American Cockroach Facts, Identification & Treatment
The American cockroach, or Periplaneta americana, is prevalent throughout the United States. Though not the most common cockroach species found in the region, American cockroaches are perhaps the most recognizable due to their relatively large size. The insects frequently invade homes and other buildings foraging for food supplies, causing infestation problems that can quickly lead to more serious issues. Also known as water bugs or palmetto bugs, American cockroaches can spread bacteria and parasites when permitted to continuously infest homes.
What do American cockroaches look like?
With a body that measures up to two inches long, the American cockroach ranks as the largest of all home infesting cockroach species. The bodies of American cockroaches feature reddish-brown or chestnut coloring and are marked by a distinctive yellowish band directly behind the head. Three long legs lined with pointy spines extend from each side of the body, while a pair of slender antennae protrude from the head and aid the American cockroach in locating food. Adults possess wings which are as long as the length of the abdomen on females, and slightly longer on males. Before reaching adulthood, American cockroach nymphs look like smaller, wingless adults.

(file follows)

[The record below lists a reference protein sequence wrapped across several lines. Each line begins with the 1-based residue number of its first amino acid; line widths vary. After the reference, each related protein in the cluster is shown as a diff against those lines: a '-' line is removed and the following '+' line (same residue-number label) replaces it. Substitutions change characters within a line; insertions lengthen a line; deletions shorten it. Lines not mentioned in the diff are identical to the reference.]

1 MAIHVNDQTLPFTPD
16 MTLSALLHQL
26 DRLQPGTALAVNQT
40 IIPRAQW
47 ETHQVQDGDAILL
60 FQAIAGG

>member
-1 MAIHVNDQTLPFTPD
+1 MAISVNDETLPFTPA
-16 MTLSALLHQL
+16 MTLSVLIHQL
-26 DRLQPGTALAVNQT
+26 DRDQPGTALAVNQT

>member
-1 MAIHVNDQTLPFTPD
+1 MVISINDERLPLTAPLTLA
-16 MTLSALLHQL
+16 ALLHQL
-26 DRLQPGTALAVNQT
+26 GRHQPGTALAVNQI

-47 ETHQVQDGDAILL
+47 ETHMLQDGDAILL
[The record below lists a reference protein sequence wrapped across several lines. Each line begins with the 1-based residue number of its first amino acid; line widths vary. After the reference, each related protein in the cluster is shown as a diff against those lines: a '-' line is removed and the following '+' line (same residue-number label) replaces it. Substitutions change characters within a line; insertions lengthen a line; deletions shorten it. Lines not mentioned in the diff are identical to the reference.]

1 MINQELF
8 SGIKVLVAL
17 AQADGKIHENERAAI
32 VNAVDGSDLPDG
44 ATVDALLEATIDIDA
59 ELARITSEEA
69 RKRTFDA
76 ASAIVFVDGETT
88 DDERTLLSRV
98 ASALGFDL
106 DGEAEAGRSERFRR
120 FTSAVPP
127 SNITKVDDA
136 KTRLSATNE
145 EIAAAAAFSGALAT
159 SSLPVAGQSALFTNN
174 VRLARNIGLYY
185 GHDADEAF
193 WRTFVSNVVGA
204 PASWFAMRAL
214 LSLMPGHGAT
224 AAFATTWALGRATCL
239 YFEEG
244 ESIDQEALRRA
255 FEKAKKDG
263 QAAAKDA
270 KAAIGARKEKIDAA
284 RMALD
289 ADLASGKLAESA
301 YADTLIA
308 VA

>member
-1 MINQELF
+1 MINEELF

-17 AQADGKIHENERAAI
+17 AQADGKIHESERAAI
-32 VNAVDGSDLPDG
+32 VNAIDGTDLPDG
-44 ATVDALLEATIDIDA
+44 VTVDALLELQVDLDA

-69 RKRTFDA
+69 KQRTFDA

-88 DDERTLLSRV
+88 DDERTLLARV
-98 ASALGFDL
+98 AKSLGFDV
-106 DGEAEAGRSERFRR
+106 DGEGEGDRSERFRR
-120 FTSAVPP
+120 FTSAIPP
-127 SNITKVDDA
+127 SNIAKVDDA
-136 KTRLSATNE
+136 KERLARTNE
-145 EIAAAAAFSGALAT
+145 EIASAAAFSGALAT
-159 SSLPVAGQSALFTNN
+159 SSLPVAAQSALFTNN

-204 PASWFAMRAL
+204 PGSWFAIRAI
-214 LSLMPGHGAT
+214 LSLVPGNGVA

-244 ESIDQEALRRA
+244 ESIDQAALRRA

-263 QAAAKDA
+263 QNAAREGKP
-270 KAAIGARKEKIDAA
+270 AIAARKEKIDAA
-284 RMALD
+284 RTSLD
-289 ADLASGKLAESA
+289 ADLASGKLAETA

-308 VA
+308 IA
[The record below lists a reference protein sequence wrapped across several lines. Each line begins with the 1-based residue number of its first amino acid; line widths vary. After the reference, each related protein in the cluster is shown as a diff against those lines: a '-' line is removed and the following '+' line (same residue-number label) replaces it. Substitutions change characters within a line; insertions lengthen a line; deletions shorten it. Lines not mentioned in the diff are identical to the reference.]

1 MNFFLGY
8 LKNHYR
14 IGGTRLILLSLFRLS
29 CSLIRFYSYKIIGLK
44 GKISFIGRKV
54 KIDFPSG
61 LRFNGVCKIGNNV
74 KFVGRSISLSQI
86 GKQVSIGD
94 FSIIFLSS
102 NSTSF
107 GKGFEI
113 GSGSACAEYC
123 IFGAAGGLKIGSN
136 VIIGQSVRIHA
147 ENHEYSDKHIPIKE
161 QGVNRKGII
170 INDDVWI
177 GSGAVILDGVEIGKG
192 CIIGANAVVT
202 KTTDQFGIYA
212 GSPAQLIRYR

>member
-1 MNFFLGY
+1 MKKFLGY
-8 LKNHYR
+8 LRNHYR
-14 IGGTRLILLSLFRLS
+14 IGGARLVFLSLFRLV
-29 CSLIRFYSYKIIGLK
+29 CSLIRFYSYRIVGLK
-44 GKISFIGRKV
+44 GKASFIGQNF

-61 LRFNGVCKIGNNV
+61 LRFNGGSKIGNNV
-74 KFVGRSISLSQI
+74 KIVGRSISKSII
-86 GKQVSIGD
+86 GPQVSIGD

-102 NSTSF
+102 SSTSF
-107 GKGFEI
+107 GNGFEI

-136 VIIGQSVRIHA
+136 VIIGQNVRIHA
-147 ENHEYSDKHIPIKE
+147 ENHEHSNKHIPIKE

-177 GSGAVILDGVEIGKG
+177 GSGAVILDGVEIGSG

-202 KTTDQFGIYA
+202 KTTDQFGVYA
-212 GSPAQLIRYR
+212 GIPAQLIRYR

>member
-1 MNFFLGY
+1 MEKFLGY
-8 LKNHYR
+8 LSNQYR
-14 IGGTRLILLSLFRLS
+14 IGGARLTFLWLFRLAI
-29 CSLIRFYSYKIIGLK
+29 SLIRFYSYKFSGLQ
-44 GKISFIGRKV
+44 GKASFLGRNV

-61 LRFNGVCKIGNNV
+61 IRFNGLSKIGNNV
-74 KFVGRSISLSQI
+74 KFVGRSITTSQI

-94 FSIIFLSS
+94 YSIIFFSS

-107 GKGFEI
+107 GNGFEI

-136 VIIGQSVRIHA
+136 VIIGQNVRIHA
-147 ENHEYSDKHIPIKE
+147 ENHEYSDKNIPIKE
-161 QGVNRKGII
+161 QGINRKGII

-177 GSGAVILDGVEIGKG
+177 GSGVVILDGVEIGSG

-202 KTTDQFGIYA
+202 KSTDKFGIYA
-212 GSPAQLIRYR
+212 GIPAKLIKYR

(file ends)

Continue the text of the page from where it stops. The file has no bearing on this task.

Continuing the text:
American cockroaches are native to tropical and subtropical areas of the world. American cockroaches prefer to inhabit warm places such as warm basements, furnace rooms, and heating ducts. In addition to private homes and apartments, American cockroaches may also infest grocery stores, hospitals, offices, restaurants, and other buildings where food is handled regularly. Generally, this type of cockroach remains in basements, sewers, and first-floor areas of buildings. Like other cockroach species, American cockroaches tend to hide during the day and emerge at night to search for food. The insects are averse to light and will run away quickly when disturbed. American cockroaches, in contrast to other species, often live alone rather than in large groups.
What do American cockroaches eat?
Requiring both food and water to survive, American cockroaches feed on a wide range of edible items, including leftover beer or soda, meats and cheeses, grains, and sugar. The insects will also consume paper products, glue, dry pet food, and many other organic materials.
After mating, adult female American cockroaches lay specialized egg cases containing up to 16 eggs. The eggs hatch after about 45 days, at which time nymphs emerge. Upon hatching, American cockroaches live as nymphs for roughly a year before maturing into fully developed adults. The typical lifespan of an adult American cockroach lasts about a year and a half, with females usually producing between six and 14 egg cases during that time period.
Problems Caused by American Cockroaches